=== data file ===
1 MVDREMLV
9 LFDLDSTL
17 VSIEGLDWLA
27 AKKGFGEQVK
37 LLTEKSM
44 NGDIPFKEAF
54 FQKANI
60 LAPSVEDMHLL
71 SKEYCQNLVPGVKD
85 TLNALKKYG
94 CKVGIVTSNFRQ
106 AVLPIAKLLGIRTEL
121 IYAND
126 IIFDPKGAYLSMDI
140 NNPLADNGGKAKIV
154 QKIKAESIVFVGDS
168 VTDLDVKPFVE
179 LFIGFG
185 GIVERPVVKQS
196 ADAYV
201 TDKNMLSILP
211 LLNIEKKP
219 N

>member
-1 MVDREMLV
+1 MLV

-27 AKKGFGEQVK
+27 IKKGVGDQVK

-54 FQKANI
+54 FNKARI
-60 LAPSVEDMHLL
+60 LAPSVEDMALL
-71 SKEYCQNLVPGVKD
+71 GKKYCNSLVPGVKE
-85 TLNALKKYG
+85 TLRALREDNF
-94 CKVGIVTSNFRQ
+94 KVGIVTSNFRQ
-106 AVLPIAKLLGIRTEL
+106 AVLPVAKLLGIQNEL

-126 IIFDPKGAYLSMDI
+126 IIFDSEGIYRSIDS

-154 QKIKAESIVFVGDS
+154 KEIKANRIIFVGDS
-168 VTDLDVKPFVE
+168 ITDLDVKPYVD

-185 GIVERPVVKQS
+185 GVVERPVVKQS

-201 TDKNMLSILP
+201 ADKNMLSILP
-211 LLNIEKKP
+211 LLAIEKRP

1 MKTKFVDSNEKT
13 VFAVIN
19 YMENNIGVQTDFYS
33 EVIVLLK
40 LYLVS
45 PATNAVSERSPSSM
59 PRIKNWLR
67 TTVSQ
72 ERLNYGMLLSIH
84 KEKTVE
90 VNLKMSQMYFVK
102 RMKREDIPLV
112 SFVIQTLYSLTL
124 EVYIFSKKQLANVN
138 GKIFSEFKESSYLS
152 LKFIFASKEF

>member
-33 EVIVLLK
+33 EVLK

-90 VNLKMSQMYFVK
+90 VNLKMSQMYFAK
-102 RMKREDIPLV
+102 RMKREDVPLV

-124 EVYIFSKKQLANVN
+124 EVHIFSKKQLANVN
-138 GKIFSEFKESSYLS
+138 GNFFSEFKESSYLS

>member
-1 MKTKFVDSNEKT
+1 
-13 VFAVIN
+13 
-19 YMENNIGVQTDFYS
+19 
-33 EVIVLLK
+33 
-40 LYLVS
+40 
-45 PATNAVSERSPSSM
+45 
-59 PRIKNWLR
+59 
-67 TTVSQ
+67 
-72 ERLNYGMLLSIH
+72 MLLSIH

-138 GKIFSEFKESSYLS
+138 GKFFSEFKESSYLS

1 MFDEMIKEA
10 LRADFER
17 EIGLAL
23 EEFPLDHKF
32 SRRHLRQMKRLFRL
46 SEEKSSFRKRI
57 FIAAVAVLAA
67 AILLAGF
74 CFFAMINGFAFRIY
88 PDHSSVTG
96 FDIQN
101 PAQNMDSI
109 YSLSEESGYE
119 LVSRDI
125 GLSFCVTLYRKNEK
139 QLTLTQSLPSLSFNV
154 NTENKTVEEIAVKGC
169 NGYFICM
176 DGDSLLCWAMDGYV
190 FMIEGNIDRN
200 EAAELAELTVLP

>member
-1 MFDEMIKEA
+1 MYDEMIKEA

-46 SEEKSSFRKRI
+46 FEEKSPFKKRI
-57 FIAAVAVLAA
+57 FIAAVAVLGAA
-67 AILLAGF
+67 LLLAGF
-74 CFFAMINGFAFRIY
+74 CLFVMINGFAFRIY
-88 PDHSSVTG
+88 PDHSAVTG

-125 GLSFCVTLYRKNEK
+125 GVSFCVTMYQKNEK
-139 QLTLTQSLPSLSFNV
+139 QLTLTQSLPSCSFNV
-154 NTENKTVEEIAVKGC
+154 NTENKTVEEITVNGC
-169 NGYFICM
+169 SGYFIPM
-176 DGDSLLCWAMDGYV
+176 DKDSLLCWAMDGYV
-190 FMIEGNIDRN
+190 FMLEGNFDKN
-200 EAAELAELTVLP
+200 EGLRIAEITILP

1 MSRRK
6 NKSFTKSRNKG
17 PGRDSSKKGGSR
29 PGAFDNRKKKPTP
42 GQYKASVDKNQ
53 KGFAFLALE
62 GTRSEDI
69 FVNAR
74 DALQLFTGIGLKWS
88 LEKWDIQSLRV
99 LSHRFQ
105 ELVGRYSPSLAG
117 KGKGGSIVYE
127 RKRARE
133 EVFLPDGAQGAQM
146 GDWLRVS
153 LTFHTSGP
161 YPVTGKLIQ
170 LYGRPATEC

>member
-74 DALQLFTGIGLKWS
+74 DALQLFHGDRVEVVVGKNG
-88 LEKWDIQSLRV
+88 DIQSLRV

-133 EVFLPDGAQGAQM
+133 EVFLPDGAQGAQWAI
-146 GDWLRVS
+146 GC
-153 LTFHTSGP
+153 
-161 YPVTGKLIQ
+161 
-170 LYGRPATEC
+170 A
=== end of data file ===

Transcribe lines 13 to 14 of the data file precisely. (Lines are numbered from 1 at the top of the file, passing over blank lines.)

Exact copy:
121 IYAND
126 IIFDPKGAYLSMDI